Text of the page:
London Wasps and Mind launch charity partnership
Posted Wednesday 8 August 2012
A Mind poll has shown that people react positively to hearing elite athletes speaking about their mental health problems, with 58% of respondents believing that it encourages others to seek help for their own mental health problem. However, the survey also revealed that there are still some negative attitudes, with a sizeable minority of 12% of respondents thinking that sportsmen and women with a mental health problem should not be allowed to keep competing.
Mind’s poll of over 2,000 people found:
- 56% of respondents thought that hearing a professional sportsman or woman speaking about their mental health problem made them realise that successful people can have mental health problems too. The same percentage thought it was good that they were being open and honest.
- Over a third (37%) thought that the pressure of being in the spotlight put athletes at increased risk of developing mental health problems, with younger people more likely to think this was the case. When asked about the effects on a sportsperson of having a mental health problem, nearly half the respondents said that they would be likely to perform worse on the field (48%), while 45% thought they would be unable to train properly and 40% thought it would negatively affect team morale.
- If a sporting figure has a mental health problem, 52% think their family should be told and 48% their manager should be informed. Only 5% think fans should be told and just 2% think the media have a right to know.
These results come following a string of athletes from many different sports speaking openly about their mental health. From Marcus Trescothick and Andrew Flintoff in cricket to boxers Ricky Hatton and Frank Bruno and rugby’s own Duncan Bell and Jonny Wilkinson, mental health has never been more prominent in professional sport.
Recent research from New Zealand has also demonstrated the importance of focusing on mental health in rugby, with a 2011 survey by the New Zealand Rugby Players’ Association (RPA) finding that 1 in 3 rugby players will experience depression, anxiety or stress once they retire from the game.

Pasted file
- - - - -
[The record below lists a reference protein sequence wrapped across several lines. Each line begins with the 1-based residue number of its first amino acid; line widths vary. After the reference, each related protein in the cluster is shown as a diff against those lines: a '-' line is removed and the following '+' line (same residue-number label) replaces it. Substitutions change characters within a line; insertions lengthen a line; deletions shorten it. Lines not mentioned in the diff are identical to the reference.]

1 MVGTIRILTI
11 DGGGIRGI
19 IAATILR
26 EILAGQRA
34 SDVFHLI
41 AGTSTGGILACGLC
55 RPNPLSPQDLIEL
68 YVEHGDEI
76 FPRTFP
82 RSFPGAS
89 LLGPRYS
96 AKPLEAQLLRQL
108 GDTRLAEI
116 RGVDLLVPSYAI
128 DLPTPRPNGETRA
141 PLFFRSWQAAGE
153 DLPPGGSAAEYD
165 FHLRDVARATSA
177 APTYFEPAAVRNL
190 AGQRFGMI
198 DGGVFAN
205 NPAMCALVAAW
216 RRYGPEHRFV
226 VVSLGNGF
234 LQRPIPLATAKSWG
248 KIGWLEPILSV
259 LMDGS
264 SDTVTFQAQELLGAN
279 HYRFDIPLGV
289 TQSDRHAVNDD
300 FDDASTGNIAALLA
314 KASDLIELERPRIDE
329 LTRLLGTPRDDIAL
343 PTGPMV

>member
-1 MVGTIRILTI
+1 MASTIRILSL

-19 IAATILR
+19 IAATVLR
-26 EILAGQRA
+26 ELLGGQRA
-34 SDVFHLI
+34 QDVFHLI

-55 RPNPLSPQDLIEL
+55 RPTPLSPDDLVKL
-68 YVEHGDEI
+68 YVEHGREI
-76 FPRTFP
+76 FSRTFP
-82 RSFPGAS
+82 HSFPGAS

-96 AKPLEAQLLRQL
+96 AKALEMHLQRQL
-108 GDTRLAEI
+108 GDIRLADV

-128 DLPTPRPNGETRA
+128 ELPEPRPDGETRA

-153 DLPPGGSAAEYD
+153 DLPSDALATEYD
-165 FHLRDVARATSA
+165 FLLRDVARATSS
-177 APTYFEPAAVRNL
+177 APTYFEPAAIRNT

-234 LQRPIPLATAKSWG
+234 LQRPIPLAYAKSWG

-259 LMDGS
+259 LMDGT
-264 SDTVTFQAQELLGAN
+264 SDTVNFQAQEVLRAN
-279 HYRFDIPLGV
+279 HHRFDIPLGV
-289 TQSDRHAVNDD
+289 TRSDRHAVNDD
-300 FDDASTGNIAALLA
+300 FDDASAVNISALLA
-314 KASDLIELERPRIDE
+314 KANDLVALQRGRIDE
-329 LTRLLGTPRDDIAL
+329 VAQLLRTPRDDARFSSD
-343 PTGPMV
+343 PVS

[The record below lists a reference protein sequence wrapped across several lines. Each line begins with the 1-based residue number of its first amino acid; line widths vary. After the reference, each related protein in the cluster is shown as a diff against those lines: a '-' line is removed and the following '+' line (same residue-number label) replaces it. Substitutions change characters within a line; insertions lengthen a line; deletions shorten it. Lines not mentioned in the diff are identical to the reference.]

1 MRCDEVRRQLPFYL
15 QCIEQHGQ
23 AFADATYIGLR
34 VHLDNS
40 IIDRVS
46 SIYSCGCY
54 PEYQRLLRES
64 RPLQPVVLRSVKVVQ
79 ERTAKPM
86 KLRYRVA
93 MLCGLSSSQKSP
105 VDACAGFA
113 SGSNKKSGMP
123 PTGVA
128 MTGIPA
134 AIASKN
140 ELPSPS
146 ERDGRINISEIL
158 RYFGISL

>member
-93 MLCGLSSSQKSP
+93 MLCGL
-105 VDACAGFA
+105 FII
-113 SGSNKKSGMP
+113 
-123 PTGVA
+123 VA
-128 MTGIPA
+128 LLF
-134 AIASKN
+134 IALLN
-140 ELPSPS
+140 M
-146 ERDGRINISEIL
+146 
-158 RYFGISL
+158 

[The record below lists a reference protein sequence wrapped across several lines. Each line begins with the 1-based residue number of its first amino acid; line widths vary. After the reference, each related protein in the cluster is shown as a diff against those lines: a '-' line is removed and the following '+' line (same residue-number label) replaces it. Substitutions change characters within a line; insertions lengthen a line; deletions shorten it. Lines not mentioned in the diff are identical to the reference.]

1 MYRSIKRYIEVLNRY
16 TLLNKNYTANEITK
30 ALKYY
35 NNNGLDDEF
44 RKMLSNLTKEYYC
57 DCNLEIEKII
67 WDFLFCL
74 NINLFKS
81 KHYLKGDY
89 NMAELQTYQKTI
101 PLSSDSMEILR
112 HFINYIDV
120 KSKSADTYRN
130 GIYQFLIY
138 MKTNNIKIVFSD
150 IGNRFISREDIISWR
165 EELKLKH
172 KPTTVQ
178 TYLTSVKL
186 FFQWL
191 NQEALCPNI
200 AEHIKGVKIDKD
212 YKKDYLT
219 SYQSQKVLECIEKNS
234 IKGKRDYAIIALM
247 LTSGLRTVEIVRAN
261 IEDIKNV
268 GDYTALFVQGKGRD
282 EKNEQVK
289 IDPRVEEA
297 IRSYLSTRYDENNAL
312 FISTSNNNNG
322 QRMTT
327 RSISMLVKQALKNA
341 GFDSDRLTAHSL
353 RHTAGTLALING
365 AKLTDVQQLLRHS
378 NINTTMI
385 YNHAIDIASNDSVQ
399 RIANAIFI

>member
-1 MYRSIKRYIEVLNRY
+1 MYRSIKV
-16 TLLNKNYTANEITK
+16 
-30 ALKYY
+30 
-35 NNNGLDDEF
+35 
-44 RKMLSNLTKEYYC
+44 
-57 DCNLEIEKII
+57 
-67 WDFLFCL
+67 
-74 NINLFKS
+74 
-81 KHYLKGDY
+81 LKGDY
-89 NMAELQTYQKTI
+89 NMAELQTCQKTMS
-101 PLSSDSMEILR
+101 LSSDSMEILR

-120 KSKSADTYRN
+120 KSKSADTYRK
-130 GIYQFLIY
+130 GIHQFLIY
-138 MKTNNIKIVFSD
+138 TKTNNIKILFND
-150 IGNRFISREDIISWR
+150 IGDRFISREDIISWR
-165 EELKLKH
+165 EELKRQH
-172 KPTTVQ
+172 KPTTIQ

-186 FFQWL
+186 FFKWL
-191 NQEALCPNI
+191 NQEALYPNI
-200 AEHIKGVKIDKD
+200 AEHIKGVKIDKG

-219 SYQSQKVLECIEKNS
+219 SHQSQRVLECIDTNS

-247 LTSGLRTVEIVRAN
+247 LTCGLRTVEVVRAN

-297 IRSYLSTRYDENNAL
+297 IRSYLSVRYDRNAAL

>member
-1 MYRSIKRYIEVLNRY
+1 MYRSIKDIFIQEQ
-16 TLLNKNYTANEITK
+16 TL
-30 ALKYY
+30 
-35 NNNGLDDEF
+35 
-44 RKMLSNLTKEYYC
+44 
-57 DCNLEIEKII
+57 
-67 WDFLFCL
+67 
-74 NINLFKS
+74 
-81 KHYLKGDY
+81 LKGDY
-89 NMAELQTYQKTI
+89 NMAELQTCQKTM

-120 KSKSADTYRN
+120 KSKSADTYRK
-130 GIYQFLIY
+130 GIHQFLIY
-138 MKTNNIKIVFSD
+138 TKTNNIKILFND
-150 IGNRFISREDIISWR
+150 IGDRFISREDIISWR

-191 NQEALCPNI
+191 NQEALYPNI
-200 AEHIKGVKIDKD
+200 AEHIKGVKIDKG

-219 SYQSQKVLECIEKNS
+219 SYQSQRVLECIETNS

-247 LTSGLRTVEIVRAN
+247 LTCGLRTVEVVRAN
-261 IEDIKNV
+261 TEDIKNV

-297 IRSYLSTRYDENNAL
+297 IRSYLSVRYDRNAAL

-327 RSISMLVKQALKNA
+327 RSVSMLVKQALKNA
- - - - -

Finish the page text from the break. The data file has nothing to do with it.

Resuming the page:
This partnership, which will run for two-years, will involve London Wasps displaying Mind’s logo on their shirts as well as supporting the charity’s fundraising activities.
Mind will help London Wasps to support the psychological wellbeing of their players, by holding mental health training courses for their coaching staff and playing squad. This work also ties in with the work the RPA is doing to promote its mental health support service for all players.
Speaking about the partnership, London Wasps’ Director of Rugby Dai Young said:
In a high pressure environment such as professional rugby, positive mental health plays an important role in the lives of players and coaches. We’re very pleased to be part of this charity partnership which will allow us to raise awareness of a crucial issue.
Mind Chief Executive Paul Farmer said:
I am delighted that London Wasps will be supporting Mind over the next two years. Mental health has never been higher on the agenda for professional sport and it is clear that hearing sportsmen and women being so open about mental health is a positive development.
The mental health of players is equally as important as their physical health so it is hugely welcome that both Wasps and the RPA are working on providing help and support for any player experiencing a mental health problem.
RPA Rugby Manager David Barnes said:
This pioneering partnership between London Wasps and Mind is fantastic for the players and for the game. It is so encouraging to see a club putting players’ welfare, mental and physical, first.
The RPA looks forward to working alongside Mind as we continue to educate players about mental health issues and provide a confidential counselling service for RPA members through LPP Consulting. This ensures players have support in every area of their life, both during and after their rugby careers.
If you would like to take part in raising awareness about mental health, visit our Get Involved pages today!